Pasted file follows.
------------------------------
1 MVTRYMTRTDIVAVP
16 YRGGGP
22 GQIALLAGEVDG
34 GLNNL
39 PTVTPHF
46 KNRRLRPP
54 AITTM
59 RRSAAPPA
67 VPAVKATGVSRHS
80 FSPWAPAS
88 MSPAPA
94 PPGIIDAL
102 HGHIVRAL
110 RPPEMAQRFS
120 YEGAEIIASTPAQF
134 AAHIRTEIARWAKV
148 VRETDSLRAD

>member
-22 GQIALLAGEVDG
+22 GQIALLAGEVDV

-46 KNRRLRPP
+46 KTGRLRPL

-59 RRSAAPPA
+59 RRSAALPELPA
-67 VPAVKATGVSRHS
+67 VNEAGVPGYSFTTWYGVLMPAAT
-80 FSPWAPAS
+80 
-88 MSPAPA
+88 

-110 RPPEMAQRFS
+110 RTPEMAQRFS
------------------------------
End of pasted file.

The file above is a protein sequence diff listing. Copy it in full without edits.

1 MVTRYMTRTDIVAVP
16 YRGGGP
22 GQIALLAGEVDG
34 GLNNL
39 PTVTPHF
46 KNRRLRPP
54 AITTM
59 RRSAAPPA
67 VPAVKATGVSRHS
80 FSPWAPAS
88 MSPAPA
94 PPGIIDAL
102 HGHIVRAL
110 RPPEMAQRFS
120 YEGAEIIASTPAQF
134 AAHIRTEIARWAKV
148 VRETDSLRAD

>member
-22 GQIALLAGEVDG
+22 GQIALLAGEVDV

-46 KNRRLRPP
+46 KTGRLRPL

-59 RRSAAPPA
+59 RRSAALPELPA
-67 VPAVKATGVSRHS
+67 VNEAGVPGYSFTTWYGVLMPAAT
-80 FSPWAPAS
+80 
-88 MSPAPA
+88 

-110 RPPEMAQRFS
+110 RTPEMAQRFS